6 April marks the start of the new tax year. And this next tax year brings with it some really great news with the introduction of the Personal Savings Allowance (PSA).
This means that the vast majority of Brits – reportedly 95% – will never have to pay tax in their savings interest again.
The new PSA allows basic rate taxpayers to earn up to £1,000 a year in savings interest before paying income tax on it.
This is great news, but it’s a lot to take in. So let’s explain…
Who is eligible?
When the PSA is released in April, a basic rate taxpayer will have to be earning over £1,000 in savings interest per year before they must start paying tax on it.
Higher rate taxpayers will have a reduced £500 limit.
Additional rate taxpayers will continue paying their rate of 45% tax.
What do I have to do to claim?
Absolutely nothing! That’s the beauty of it. As long as you’re in regular employment, you just sit back and start building a savings strategy that will allow you to make the most of the change. HMRC will do all the hard work.
If you complete a self-assessment tax return, you should carry on with this as normal.
How much money does this mean I can save without being affected?
There’s no hard and fast answer to this as savings rates differ and are constantly changing, but a few examples might make it easier to get to grips with.
You would have to have over £50,000 in a savings account with a 2% interest rate (unimaginably high in the current climate) to start paying tax on any interest earned as a basic rate taxpayer. Over £25,000 for a higher rate taxpayer.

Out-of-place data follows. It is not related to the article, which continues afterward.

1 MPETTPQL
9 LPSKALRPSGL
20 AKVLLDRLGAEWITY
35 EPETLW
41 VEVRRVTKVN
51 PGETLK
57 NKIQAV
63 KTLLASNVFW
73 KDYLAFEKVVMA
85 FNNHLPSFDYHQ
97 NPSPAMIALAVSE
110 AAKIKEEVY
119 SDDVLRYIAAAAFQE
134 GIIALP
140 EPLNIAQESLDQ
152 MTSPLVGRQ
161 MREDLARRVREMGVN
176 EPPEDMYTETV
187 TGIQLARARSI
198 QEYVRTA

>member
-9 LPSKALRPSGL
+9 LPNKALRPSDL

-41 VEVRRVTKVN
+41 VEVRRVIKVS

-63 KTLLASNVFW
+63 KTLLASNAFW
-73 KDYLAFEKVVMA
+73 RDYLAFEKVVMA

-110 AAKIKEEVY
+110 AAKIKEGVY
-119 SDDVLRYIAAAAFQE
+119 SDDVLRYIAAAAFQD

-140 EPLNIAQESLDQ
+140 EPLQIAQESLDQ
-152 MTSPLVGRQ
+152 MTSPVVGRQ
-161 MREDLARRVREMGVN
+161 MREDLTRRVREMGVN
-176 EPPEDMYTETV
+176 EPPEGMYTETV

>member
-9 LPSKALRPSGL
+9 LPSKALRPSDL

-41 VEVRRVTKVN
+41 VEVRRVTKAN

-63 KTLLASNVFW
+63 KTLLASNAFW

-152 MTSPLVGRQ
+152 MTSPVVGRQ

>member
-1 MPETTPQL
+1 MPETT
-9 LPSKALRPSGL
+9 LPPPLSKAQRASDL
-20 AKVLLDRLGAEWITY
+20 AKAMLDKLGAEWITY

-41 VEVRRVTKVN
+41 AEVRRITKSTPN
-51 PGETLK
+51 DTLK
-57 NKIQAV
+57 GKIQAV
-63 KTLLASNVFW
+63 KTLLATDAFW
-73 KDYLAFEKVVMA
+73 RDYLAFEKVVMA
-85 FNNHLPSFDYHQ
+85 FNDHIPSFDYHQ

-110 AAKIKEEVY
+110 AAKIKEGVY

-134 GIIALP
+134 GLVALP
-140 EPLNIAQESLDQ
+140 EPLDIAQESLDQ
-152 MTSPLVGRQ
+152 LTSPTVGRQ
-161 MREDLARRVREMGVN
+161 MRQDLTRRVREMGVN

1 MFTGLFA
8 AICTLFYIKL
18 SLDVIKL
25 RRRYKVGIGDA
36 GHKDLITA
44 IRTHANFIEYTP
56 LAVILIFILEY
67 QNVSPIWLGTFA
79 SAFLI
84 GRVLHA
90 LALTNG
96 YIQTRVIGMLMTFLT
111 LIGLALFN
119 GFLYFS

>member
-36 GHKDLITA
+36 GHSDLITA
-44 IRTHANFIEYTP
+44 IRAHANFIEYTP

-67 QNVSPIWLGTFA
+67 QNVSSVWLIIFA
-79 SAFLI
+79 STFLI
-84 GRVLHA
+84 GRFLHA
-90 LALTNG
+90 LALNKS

The higher the rate, the less you’ll be able to save without paying tax on it, but with rates unlikely to see significant growth in the foreseeable future, this should give you a pretty good idea of what your limits are for now.
How much will it save me?
A basic rate taxpayer currently pays 20% on the interest earned. Meaning for every £100 interest earned, you pay £20 in tax. Higher rate taxpayers pay 40%.
So, under the new allowance, if you were saving the maximum of £1000 a year as a basic rate taxpayer or £500 as a higher rate payer, it would save you £200 a year.
What about my ISA allowance?
Your ISA allowance is separate to the Personal Savings Allowance and you can still take advantage of that on top of the new PSA. Particularly for higher rate tax payers, who get a lower allowance, and for additional tax payers who are unaffected by the change, ISAs will remain a key player in the savings game.
What’s the catch?
There isn’t one! The rules are changing and definitely for the benefit of the majority of Brits. Just make sure you’re taking advantage of it.
For more information, visit Gov.uk.
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